Assuming such a space station needed to have its central hub not used for docking spacecraft, would it be plausible for a spacecraft to dock on the outer edge of a rotating wheel if the ship approached the station on a tangent to the outer edge, in the direction of rotation? I'm assuming a drone ship, of equal mass, would simultaneously dock on the opposite side of the station to maintain the balance of the mass of the station.
Can you launch an ICBM horizontally?
Sure. Why would you want to? (The Hunt for Red October)
You absolutely can dock on the outer rim. It will be the biggest pain in the tuckus your pilots have ever seen, but yup, it can be done.
There are (at least) two reasons why the central hub is preferred.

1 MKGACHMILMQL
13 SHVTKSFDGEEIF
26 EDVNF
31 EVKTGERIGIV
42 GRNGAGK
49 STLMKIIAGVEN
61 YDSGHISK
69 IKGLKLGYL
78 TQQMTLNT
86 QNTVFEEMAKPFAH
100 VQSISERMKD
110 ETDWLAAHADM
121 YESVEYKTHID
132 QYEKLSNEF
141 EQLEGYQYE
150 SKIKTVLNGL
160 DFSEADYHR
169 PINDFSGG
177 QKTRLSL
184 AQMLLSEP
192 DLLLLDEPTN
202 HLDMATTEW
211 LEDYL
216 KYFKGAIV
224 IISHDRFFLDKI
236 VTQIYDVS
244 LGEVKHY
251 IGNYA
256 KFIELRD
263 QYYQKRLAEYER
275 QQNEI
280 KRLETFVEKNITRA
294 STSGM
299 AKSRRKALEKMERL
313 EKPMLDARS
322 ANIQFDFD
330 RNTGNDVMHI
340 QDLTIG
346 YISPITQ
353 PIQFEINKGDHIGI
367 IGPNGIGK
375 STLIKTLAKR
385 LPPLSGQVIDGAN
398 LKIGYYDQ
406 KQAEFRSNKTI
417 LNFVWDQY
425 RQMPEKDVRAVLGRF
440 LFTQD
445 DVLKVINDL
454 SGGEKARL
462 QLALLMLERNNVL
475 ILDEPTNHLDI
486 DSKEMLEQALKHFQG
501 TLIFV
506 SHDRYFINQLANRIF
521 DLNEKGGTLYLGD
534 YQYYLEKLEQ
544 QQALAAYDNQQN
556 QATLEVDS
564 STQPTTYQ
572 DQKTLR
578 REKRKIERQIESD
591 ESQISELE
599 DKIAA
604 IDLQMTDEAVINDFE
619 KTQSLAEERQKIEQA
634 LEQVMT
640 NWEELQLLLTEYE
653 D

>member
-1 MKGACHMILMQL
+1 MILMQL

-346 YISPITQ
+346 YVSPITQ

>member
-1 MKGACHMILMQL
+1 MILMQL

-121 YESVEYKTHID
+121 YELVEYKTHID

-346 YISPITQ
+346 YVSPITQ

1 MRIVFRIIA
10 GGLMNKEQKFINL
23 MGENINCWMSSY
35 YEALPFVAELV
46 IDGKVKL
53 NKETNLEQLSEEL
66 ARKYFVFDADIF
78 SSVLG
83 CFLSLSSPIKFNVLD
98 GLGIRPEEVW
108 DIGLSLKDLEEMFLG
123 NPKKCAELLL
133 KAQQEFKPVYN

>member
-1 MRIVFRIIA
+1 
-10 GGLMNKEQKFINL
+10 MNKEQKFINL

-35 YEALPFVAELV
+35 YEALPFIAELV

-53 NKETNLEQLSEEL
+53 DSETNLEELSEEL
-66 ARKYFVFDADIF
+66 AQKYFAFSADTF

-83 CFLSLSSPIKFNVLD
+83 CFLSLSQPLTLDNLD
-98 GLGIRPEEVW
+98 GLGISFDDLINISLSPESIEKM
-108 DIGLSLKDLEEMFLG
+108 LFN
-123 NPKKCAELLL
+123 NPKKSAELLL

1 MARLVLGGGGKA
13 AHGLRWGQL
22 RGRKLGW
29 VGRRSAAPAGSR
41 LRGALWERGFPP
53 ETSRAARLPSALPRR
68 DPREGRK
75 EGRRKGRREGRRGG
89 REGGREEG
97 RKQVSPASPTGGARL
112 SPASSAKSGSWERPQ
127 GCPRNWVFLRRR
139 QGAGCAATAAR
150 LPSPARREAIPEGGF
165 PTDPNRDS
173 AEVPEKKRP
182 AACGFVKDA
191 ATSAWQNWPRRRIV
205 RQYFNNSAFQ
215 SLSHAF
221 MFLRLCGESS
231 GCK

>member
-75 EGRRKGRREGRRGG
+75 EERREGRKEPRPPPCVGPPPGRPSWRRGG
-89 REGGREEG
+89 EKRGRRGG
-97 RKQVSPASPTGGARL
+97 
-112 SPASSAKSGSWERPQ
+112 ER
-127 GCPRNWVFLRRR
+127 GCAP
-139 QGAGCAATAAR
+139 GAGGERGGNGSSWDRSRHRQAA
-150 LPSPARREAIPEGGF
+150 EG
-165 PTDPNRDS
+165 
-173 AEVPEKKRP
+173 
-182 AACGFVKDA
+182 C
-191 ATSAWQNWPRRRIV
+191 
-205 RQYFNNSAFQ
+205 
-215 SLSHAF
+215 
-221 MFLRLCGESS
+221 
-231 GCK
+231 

You only have to spin the ship on one axis, if you must spin it at all.
You can design the hub so that the docking hub doesn't spin, which is even simpler.
But hitting a docking port on the outer rim means the ship must move on at least two axes. That's what it takes to move in an arc: two axes. This is because you can't actually move up to a point tangent on the outer rim and dock.
Because docking takes some time. Even if you're trying to capture the ship with some cool clamps. The ship is moving in one direction (a straight line) and the outer rim in another (an arc). The "docking time" isn't just a second... it's a minuscule fraction of a second — and if you don't get it right the first time, things (usually the ship) get ripped apart.
So, theoretically, yes, you can dock a ship via the outer rim. It's not recommended.
That would make no sense as it's too complicated and too many things would go wrong.
The station would have a self balancing system which would operate by pumping water to holding tanks around the rim.
As the ship docks, water would be pumped from the area where the ship was to the area opposite the ship.